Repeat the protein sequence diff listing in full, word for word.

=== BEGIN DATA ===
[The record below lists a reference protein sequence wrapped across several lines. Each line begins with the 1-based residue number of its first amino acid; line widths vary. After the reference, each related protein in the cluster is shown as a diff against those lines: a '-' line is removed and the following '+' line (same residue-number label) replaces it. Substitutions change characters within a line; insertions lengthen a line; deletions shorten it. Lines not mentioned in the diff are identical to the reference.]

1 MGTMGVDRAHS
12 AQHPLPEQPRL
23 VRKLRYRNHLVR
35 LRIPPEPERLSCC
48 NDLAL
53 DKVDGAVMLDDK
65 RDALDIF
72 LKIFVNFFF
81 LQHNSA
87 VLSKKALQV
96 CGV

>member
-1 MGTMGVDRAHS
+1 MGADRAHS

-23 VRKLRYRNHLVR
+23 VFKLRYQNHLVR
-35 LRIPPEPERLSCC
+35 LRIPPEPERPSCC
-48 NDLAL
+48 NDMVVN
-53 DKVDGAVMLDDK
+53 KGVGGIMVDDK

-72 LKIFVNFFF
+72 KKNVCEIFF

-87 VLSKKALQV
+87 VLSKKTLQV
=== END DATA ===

[The record below lists a reference protein sequence wrapped across several lines. Each line begins with the 1-based residue number of its first amino acid; line widths vary. After the reference, each related protein in the cluster is shown as a diff against those lines: a '-' line is removed and the following '+' line (same residue-number label) replaces it. Substitutions change characters within a line; insertions lengthen a line; deletions shorten it. Lines not mentioned in the diff are identical to the reference.]

1 MGTMGVDRAHS
12 AQHPLPEQPRL
23 VRKLRYRNHLVR
35 LRIPPEPERLSCC
48 NDLAL
53 DKVDGAVMLDDK
65 RDALDIF
72 LKIFVNFFF
81 LQHNSA
87 VLSKKALQV
96 CGV

>member
-1 MGTMGVDRAHS
+1 MGADRAHS

-23 VRKLRYRNHLVR
+23 VFKLRYQNHLVR
-35 LRIPPEPERLSCC
+35 LRIPPEPERPSCC
-48 NDLAL
+48 NDMVVN
-53 DKVDGAVMLDDK
+53 KGVGGIMVDDK

-72 LKIFVNFFF
+72 KKNVCEIFF

-87 VLSKKALQV
+87 VLSKKTLQV